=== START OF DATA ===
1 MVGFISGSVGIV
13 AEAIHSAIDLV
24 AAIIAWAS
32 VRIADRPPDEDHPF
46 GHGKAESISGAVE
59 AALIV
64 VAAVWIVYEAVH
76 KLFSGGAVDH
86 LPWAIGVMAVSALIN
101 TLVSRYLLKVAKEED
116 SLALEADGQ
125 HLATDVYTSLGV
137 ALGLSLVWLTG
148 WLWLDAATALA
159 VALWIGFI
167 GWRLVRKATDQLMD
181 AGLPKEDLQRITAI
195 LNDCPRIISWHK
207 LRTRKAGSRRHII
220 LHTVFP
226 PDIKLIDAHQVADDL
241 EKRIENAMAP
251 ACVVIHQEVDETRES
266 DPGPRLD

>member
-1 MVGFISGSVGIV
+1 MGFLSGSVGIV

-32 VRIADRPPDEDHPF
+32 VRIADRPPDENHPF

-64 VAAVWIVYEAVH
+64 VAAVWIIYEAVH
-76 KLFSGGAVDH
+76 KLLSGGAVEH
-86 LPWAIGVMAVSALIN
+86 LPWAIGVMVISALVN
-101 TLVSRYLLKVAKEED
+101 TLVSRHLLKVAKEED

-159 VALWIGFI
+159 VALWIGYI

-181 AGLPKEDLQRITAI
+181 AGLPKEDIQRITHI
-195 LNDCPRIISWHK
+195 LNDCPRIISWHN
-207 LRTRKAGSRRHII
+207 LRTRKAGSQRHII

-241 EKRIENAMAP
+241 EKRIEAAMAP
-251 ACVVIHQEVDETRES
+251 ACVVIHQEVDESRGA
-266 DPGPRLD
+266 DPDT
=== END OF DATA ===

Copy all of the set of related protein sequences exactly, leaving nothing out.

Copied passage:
1 MVGFISGSVGIV
13 AEAIHSAIDLV
24 AAIIAWAS
32 VRIADRPPDEDHPF
46 GHGKAESISGAVE
59 AALIV
64 VAAVWIVYEAVH
76 KLFSGGAVDH
86 LPWAIGVMAVSALIN
101 TLVSRYLLKVAKEED
116 SLALEADGQ
125 HLATDVYTSLGV
137 ALGLSLVWLTG
148 WLWLDAATALA
159 VALWIGFI
167 GWRLVRKATDQLMD
181 AGLPKEDLQRITAI
195 LNDCPRIISWHK
207 LRTRKAGSRRHII
220 LHTVFP
226 PDIKLIDAHQVADDL
241 EKRIENAMAP
251 ACVVIHQEVDETRES
266 DPGPRLD

>member
-1 MVGFISGSVGIV
+1 MGFLSGSVGIV

-32 VRIADRPPDEDHPF
+32 VRIADRPPDENHPF

-64 VAAVWIVYEAVH
+64 VAAVWIIYEAVH
-76 KLFSGGAVDH
+76 KLLSGGAVEH
-86 LPWAIGVMAVSALIN
+86 LPWAIGVMVISALVN
-101 TLVSRYLLKVAKEED
+101 TLVSRHLLKVAKEED

-159 VALWIGFI
+159 VALWIGYI

-181 AGLPKEDLQRITAI
+181 AGLPKEDIQRITHI
-195 LNDCPRIISWHK
+195 LNDCPRIISWHN
-207 LRTRKAGSRRHII
+207 LRTRKAGSQRHII

-241 EKRIENAMAP
+241 EKRIEAAMAP
-251 ACVVIHQEVDETRES
+251 ACVVIHQEVDESRGA
-266 DPGPRLD
+266 DPDT